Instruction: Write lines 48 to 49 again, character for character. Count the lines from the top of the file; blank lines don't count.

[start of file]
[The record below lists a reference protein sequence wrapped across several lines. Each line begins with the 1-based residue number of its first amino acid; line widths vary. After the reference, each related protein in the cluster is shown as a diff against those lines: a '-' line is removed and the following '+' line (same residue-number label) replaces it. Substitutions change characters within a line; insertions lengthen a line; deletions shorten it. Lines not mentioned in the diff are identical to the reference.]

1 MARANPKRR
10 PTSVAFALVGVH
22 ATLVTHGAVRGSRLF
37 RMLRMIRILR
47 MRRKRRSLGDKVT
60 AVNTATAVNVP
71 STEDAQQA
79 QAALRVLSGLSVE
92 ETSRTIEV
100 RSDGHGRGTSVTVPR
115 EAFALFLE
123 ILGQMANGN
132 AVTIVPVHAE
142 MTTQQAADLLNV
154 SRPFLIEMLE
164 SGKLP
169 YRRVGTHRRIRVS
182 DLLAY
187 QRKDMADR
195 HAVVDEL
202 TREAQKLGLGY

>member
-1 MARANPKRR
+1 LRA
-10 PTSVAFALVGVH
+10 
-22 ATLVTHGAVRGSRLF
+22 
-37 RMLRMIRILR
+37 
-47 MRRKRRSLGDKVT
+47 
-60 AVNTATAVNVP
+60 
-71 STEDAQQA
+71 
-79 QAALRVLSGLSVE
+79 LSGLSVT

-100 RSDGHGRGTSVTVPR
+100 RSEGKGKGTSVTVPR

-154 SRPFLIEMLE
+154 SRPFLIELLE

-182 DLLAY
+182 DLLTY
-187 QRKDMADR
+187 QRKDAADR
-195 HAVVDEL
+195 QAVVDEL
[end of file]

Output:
-195 HAVVDEL
+195 QAVVDEL